The University of Virginia Racial Equity Task Force is recommending a sweeping set of changes at the school, including removing Confederate and racist symbols, funding scholarships and endowments for minority students and faculty and rooting out procedures and policies perpetuating prejudice.
The report, released on Monday, seeks to make the university “a system in which racial identity neither predicts nor determines one’s access, success, nor influence within the University of Virginia – where people of any racial background have an equal probability of thriving.”
The task force was created in June by UVa President Jim Ryan as protests broke out across the country following the death of George Floyd in Minneapolis and other Black people at the hands of police across the country.
Ian Solomon, dean of the Batten School of Public Policy; Kevin McDonald, vice president for diversity, equity, and inclusion; and Barbara Brown Wilson, a faculty member in the School of Architecture and the faculty director of The Equity Center were appointed to review past recommendations at the university and pursue new ideas.
“Our report is a call to action for the University of Virginia to commit seriously to racial equity and to implement a dozen concrete initiatives that are important to the university’s future,” the task force members wrote in a letter to Ryan. “You encouraged us to be bold and action-oriented and we hope this report will not disappoint.”
Wes Hester, a UVa spokesman, said Ryan has received the report and is reviewing it.
“Once President Ryan has concluded his review, he plans to discuss the report with the Board of Visitors at a special meeting on Aug. 17, and will then announce next steps for moving this work forward,” Hester said. “President Ryan is grateful for the task force’s hard work and for the community input that enabled this important undertaking over the past several weeks.”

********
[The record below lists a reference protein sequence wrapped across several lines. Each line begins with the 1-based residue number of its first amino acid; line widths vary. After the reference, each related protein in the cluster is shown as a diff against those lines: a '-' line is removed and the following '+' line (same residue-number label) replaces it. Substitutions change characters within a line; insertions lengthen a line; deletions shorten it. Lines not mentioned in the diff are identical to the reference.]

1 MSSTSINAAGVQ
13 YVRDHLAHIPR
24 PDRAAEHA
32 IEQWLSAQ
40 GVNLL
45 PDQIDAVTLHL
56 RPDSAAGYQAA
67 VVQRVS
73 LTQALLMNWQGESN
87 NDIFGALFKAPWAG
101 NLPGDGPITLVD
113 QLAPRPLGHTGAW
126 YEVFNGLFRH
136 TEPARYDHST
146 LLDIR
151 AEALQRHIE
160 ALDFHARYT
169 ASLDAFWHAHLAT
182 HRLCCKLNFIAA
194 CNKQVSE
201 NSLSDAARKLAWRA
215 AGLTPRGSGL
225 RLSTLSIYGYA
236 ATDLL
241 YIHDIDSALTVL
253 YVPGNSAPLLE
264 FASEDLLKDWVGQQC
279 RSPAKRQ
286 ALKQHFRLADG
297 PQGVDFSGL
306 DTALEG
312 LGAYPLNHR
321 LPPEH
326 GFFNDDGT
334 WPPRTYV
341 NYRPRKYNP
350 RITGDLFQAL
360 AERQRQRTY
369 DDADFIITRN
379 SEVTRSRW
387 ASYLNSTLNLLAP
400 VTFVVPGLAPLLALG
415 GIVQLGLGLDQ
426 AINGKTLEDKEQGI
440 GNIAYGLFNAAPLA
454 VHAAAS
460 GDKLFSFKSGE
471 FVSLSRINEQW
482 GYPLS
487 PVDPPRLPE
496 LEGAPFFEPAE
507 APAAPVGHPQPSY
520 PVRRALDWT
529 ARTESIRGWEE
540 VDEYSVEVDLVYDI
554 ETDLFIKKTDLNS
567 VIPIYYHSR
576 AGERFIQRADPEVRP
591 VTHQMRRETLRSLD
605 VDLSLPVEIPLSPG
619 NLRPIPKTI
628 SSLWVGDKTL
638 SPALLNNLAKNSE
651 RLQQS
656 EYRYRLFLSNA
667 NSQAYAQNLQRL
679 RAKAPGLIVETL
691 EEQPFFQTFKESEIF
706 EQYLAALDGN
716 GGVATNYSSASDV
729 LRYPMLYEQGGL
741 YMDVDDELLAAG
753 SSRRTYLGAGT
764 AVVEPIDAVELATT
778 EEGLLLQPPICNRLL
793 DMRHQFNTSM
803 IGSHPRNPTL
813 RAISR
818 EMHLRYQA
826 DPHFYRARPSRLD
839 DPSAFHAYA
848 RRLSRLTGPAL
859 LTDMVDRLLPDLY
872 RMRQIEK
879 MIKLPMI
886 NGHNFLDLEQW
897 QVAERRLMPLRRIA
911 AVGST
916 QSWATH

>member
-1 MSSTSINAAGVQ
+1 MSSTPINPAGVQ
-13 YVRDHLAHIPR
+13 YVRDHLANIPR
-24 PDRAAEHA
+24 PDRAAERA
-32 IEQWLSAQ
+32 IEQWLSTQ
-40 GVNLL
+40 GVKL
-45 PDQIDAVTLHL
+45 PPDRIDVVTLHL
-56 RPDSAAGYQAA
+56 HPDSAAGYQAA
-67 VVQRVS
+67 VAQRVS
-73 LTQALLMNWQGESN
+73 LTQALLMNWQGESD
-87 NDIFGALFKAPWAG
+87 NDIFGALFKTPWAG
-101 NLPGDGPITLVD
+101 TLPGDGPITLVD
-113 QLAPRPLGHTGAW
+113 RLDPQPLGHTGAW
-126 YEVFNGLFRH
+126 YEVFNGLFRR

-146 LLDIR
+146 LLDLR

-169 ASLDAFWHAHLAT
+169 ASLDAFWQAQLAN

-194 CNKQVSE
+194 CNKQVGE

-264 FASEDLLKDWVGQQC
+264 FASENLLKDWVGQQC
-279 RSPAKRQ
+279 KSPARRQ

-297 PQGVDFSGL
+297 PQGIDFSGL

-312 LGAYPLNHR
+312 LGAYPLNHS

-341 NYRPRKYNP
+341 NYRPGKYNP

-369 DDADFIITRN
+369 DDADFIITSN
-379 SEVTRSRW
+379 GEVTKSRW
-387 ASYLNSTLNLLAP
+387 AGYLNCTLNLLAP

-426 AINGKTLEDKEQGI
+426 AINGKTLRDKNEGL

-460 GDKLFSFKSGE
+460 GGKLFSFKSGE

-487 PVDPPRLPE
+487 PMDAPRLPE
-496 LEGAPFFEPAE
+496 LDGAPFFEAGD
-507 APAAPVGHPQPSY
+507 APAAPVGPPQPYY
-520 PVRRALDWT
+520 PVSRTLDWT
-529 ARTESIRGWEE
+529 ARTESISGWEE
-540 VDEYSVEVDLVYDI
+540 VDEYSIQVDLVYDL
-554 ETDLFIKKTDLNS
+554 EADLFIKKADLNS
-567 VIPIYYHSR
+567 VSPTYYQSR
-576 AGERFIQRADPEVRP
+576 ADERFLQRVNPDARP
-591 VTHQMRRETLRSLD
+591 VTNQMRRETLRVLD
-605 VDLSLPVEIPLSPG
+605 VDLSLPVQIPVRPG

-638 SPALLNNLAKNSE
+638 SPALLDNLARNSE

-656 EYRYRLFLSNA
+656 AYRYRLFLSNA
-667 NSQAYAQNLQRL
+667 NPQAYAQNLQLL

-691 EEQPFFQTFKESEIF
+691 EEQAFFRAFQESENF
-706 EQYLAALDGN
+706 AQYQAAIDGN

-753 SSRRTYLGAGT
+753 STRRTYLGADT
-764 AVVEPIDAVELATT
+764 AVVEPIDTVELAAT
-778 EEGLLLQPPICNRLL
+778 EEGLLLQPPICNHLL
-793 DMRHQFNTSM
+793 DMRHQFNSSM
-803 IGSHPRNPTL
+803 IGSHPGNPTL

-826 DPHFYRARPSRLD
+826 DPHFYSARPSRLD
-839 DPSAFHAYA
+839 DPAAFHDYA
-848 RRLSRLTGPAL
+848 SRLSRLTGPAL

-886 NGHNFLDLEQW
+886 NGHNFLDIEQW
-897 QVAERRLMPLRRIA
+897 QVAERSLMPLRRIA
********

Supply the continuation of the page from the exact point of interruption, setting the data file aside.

Hester said the task force members based their report on recommendations, demands, and suggestions made over the years. The effort included input from students, faculty, staff, alumni, and members of the community.
The report notes that racial equity, where all have an equal chance regardless of race, differs from racial diversity and racial inclusion.
The task force defines diversity as more minority students in the otherwise white student population and traditional white academic structure. Racial inclusion is defined as ensuring those who diversify the school actually matter to the school and can enjoy and contribute to it.
“Equity demands that we not only include a diverse population, but that we reimagine how the institution operates so that all people are equally likely, statistically, to join, to contribute, to thrive, and to exercise authority, influence, and governance in determining the shape and future of the institution,” the report states.